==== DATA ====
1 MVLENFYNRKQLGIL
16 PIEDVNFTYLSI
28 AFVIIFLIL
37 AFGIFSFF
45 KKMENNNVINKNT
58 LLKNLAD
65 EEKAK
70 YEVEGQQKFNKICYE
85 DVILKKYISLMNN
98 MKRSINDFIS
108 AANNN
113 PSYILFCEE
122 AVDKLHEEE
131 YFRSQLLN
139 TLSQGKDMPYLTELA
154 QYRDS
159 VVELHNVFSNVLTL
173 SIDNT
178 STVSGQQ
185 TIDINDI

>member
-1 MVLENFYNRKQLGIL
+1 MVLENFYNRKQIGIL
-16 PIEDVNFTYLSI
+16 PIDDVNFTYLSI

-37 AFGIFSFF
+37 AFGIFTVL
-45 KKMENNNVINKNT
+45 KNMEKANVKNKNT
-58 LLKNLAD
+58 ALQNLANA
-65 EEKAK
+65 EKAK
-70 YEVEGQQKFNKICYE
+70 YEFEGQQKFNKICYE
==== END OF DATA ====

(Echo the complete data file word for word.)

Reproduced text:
1 MVLENFYNRKQLGIL
16 PIEDVNFTYLSI
28 AFVIIFLIL
37 AFGIFSFF
45 KKMENNNVINKNT
58 LLKNLAD
65 EEKAK
70 YEVEGQQKFNKICYE
85 DVILKKYISLMNN
98 MKRSINDFIS
108 AANNN
113 PSYILFCEE
122 AVDKLHEEE
131 YFRSQLLN
139 TLSQGKDMPYLTELA
154 QYRDS
159 VVELHNVFSNVLTL
173 SIDNT
178 STVSGQQ
185 TIDINDI

>member
-1 MVLENFYNRKQLGIL
+1 MVLENFYNRKQIGIL
-16 PIEDVNFTYLSI
+16 PIDDVNFTYLSI

-37 AFGIFSFF
+37 AFGIFTVL
-45 KKMENNNVINKNT
+45 KNMEKANVKNKNT
-58 LLKNLAD
+58 ALQNLANA
-65 EEKAK
+65 EKAK
-70 YEVEGQQKFNKICYE
+70 YEFEGQQKFNKICYE